Leon Davidovich Trotsky (Russian: Лев Давидович Троцкий; also transliterated Trotskii, Trotski, Trotzky) (October 26 (O.S.) = November 07 (N.S.), 1879 - August 21, 1940), born Lev Davidovich Bronstein (Лев Давидович Бронштейн), was a Bolshevik revolutionary and Marxist intellectual. He was an influential politician in the early Soviet Union, first as People's Commissar for Foreign Affairs and then as the founder and commander of the Red Army and People's Commissar of War. He was also a founding member of the Politburo. Following a power struggle with Joseph Stalin in the 1920s, Trotsky was expelled from the Communist Party and deported from the Soviet Union; he was later murdered in Mexico by a Soviet agent. Trotsky's ideas form the basis of the communist theory of Trotskyism.
 Early days
His date of birth in the Gregorian calendar is November 07 – the same day as the Soviet revolution of 1917. Since the Julian calendar was replaced in 1918, his date of death is that of the Gregorian calendar. He was born in Yanovka, Kherson Province, Ukraine, the son of a farmer, David Bronstein, of Jewish background. He was sent at age 8 by his father to Odessa for education and was transferred to Nikolayev six years later.
 Revolutionary activity
He was first introduced to Marxism in 1896, whilst at school in Nikolayev studying mathematics. He was first arrested in 1898 while working as an organizer for the South Russian Workers' Union. He was sentenced to two years in prison. During this time, he married his first wife, Aleksandra Sokolovskaya. In 1900 he was sentenced to four years in exile in Siberia, where his first two daughters were born. He escaped from Siberia, taking the name Trotsky from a former jailer in Odessa, and proceeded to London to join Vladimir Lenin, then managing editor of the Russian Social Democratic Labor Party newspaper Iskra.
He attended the Second Congress of the RSDLP in London in the summer of 1903, and in the internal dispute which split the party, sided with the Mensheviks against Lenin. Although his allegiance to the Mensheviks was short-lived, the damage to his relationship with Lenin lasted for the next 14 years.
By 1905, he had returned to Russia. He was elected Chairman of the St. Petersburg Soviet of Workers' Deputies. His involvement in the October general strike and his support for that armed rebellion led to his conviction and sentence to exile for life. In January 1907, he escaped en route to exile and once again made his way to London, where he attended the Fifth Party Congress. In October, he moved to Vienna, where he edited a Social Democratic paper called Pravda, which was smuggled into Russia. It was one of numerous short-lived revolutionary Pravdas and had no connection with the official paper of the CPSU (see Pravda).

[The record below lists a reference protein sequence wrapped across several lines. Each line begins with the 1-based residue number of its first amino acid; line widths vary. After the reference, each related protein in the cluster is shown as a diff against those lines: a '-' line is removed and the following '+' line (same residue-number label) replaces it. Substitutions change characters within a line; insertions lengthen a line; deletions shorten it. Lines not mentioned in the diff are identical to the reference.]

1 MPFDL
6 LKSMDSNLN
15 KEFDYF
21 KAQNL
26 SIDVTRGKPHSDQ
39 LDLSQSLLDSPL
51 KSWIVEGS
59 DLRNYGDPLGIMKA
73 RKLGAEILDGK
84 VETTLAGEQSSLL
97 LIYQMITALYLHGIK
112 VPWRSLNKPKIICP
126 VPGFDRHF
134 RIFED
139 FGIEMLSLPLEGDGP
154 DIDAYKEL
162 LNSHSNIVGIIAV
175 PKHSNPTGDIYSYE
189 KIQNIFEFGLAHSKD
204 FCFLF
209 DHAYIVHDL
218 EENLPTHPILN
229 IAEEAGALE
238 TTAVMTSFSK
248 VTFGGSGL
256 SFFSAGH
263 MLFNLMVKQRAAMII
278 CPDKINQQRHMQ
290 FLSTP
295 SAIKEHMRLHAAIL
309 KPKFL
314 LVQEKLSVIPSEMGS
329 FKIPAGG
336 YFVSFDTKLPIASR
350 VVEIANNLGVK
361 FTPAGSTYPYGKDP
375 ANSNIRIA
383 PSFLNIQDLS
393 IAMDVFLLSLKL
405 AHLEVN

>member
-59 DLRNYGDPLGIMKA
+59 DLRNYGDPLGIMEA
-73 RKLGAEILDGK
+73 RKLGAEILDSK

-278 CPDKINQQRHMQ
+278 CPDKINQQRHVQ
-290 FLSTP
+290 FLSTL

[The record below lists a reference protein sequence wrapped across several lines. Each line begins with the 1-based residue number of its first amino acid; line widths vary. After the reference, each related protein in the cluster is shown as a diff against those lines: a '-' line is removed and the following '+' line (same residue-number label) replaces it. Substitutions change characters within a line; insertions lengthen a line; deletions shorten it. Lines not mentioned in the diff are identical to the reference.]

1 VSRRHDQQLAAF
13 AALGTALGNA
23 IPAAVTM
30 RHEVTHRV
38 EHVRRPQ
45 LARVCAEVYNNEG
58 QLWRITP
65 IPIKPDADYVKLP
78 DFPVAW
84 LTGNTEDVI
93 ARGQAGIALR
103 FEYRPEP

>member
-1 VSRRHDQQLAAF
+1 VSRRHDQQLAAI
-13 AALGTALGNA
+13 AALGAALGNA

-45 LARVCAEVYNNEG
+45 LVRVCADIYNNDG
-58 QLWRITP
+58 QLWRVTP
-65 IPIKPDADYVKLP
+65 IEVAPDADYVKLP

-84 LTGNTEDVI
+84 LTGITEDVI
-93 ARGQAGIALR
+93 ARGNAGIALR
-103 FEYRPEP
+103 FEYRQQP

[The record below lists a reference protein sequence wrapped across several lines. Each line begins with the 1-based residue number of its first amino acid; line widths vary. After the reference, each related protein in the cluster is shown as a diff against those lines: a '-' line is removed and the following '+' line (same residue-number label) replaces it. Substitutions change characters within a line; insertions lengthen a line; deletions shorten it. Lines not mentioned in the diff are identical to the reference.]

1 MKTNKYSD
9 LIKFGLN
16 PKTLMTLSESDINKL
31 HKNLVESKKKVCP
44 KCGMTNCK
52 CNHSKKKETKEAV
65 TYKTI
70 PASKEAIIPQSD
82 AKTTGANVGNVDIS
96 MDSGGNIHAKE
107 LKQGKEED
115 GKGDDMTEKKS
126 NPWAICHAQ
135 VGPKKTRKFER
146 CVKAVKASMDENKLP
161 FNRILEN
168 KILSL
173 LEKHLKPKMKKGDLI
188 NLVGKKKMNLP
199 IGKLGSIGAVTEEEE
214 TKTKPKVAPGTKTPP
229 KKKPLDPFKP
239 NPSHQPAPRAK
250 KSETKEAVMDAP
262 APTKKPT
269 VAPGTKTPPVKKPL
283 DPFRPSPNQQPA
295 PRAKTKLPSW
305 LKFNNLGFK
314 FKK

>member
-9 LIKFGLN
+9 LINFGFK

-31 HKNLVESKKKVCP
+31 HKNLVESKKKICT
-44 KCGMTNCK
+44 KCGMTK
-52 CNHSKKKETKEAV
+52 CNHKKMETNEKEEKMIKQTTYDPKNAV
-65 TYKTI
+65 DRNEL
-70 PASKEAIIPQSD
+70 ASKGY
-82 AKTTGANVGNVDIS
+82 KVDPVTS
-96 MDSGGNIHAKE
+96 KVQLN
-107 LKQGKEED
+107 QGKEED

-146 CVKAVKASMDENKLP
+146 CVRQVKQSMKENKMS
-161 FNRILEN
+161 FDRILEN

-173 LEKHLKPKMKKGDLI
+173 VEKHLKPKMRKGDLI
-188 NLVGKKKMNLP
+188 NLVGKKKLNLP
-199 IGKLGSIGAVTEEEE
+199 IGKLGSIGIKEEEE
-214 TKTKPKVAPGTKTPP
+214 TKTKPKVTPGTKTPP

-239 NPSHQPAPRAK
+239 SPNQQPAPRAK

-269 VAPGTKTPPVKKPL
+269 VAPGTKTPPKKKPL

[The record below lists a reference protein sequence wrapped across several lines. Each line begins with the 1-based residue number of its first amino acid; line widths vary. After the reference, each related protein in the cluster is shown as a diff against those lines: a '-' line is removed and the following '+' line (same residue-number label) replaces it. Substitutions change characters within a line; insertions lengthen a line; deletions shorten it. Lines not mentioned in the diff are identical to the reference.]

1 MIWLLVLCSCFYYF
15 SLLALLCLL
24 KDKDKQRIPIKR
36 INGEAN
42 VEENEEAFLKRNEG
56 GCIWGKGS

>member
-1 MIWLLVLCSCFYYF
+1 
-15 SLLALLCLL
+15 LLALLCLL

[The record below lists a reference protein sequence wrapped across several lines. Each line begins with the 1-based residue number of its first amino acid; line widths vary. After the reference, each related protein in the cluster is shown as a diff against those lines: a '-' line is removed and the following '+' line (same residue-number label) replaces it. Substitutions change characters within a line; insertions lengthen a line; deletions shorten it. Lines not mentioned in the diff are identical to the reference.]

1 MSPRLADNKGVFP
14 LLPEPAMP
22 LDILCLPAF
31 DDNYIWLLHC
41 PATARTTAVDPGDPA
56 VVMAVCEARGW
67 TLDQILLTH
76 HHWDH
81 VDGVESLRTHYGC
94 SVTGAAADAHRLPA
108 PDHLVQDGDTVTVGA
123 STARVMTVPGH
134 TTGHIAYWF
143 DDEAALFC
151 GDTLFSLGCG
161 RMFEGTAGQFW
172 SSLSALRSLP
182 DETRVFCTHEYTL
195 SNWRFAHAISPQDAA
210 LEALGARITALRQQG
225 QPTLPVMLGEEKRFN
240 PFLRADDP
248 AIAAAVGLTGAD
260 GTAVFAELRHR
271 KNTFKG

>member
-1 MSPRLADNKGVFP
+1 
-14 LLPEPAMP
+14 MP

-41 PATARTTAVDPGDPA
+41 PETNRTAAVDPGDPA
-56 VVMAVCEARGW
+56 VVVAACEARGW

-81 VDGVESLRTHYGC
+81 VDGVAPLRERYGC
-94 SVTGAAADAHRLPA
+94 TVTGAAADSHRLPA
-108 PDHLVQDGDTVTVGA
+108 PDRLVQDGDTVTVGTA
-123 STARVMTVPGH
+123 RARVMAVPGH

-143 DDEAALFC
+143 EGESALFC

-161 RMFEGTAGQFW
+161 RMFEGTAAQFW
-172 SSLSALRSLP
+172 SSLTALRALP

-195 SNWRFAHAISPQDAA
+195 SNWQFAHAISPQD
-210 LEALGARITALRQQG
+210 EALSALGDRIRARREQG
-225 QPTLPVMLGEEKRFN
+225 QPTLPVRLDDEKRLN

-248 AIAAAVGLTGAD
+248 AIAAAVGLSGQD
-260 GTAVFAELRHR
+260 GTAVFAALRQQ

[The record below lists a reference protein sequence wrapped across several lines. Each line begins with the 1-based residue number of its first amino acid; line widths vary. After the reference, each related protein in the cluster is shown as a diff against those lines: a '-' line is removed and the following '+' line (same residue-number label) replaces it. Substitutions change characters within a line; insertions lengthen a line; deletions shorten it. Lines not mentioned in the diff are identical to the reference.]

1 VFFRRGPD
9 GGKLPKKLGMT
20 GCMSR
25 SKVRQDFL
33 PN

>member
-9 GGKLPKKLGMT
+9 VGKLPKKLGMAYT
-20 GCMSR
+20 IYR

As war approached, Trotsky moved to neutral Switzerland, then to France. He was deported from France and was living in New York City when the February 1917 Russian Revolution removed Tsar Nicholas II. He returned in May of that year to Russia as a supporter of the Bolshevik position, formally joining the faction a few months later. Trotsky was actively involved in efforts to overthrow the Provisional Government headed by Aleksandr Kerensky and was Chair of the Revolutionary Military Committee that planned and implemented the October Revolution.
 After the Russian Revolution
After the Bolsheviks came to power, he became the People's Commissar for Foreign Affairs with the major goal of negotiating peace with Germany and her allies. But his withdrawal from the talks (February 10, 1918) provoked a German invasion (February 18), forcing the Soviet regime to sign the highly disadvantageous Treaty of Brest-Litovsk on March 3. Trotsky subsequently resigned his diplomatic position. In March, 1918 he was appointed People's Commissar of Army and Fleet Affairs (Нарком по военным и морским делам, Нарком армии и флота) (1918-1925). In September 1918 he was appointed Chairman of Revolutionary Military Council (Реввоенсовет) of the Republic.
As founder and commander of the Red Army, he was largely responsible for their success over the White Army and victory in the lengthy and violent Russian Civil War.
In March 1921 he organised and directed the suppression of the Kronstadt Rebellion, famous as the last major revolt against Bolshevik rule and an important event in the history of Libertarian socialist and Anarchist struggle.
With the illness and death of Lenin, Joseph Stalin was able to consolidate his control of the Party and the government. At this point, Trotsky was unable or unwilling to actively oppose Stalin. By remaining silent at the Twelfth Party Congress in 1923, particularly on the issue of the suppressed Testament of Lenin that called for Stalin's removal, Trotsky lost his last real opportunity to oppose Stalin, who, along with Lev Kamenev and Grigory Zinoviev, was able to take control of the Party. Trotsky and his supporters founded the Left Opposition, which fought within the Communist Party for several years against Stalin's platform and leadership.